The Curator and The Cantor

The Curator and The Cantor

Local art curator finds his roots among Jewish artifacts at Judah Magnes Museum.

Lawrence Rinder has only one memory of his grandfather.

In 1966, when he was 5, Lawrence and his family rushed across the country by airplane, from New York to California, to be with the dying cantor. “I didn’t meet him until the day he died. I had never been out of Manhattan before and ended up in San Francisco standing by my grandfather’s deathbed.”

But now, in a new exhibition at Berkeley’s Judah L. Magnes Museum, Lawrence Rinder, a nationally known curator of the visual arts, has brought his grandfather’s musical legacy out of the synagogue and into the Bay Area art world. Shahrokh Yadegari: Through Music is a kind of belated eulogy from a grateful grandson to the elder he hardly knew.

For nearly half of a century, Cantor Reuben Rinder, Lawrence’s grandfather, had been the celebrated cantor at Emanu-El, the landmark reform temple in San Francisco. A cantor, or hazzan, is the trained musician who leads his synagogue in songful prayers. Cantors with musical talent and rapport with the congregation sometimes become as important as the rabbi. This was Reuben’s fate, a destiny that he embraced as a teenager.

Reuben Rinder was born in Ukraine in 1887, immigrating at age 12 to the United States after the death of his parents. Shortly after his arrival he took up the cantorial profession, following a brief stint at the Hebrew Theological Seminary. After working in several New York temples, he accepted a position at Emanu-El in 1913, traveling across the continent to the city of San Francisco.

Reuben remained with Emanu-El until his death. “He was himself a composer and performer, but his greatness lay in his impact on others,” writes author and historian Fred Rosenbaum about Reuben Rinder, in Visions of Reform. “His penetrating mind discerned musical genius; his warm personality nurtured it; his generous friends financed it. No individual in the 20th century did more to enrich the music of the synagogue.”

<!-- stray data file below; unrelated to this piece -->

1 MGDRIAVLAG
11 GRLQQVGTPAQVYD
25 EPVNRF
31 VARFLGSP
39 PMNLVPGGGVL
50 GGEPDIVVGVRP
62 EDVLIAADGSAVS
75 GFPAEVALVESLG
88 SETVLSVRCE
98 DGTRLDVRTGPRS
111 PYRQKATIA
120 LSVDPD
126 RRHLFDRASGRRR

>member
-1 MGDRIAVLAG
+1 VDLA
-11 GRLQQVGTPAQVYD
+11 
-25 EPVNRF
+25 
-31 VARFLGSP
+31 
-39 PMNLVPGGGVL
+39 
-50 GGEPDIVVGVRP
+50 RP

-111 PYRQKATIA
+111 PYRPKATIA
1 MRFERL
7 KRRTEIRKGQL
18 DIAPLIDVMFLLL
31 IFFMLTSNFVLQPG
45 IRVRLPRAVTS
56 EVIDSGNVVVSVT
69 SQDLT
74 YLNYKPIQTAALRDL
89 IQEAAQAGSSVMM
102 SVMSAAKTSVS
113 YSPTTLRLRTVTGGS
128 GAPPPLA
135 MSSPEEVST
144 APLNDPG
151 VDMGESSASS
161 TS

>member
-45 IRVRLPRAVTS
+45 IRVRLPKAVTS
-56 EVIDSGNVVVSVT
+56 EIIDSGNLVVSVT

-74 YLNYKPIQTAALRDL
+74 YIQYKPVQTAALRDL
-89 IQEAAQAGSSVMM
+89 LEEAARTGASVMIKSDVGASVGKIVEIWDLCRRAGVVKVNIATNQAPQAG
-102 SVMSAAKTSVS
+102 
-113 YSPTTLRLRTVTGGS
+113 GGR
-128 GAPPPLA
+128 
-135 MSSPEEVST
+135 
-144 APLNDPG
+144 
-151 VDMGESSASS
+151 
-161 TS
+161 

For nearly 40 years after his death, Reuben’s ideas have held sway over his grandson Lawrence Rinder, who has made his name as one of the brightest and most sought-after curators working in America today, known for his inclusive attitude toward contemporary art. Beginning in 1988 as the MATRIX curator at the Berkeley Art Museum, a bimonthly project that introduces the Bay Area to new international artists, Lawrence has worked his way back and forth across America, founding the CCA Wattis Institute for Contemporary Art in San Francisco, acting as curator for contemporary art at New York’s Whitney Museum and compiling their 2002 Bienniale, then returning to the Bay Area three years ago to become dean at the California College of the Arts.

Lawrence, now 46, bears a striking resemblance to the Reuben seen in old photographs. From a kind face, intense eyes pull one’s attention into Lawrence’s verbal musings. “At some point I began to feel this uncanny sense of ‘ontogeny recapitulates phylogeny’—as the father so the son,” recalls Lawrence. “My grandfather saw that his position was to bring an aesthetic dimension to the practice of worship—by commissioning new work, by deciding what pieces would be sung or played, and through those particular choices creating an ambience that would assist the goals of the whole congregation. Being a curator is close to being a cantor.”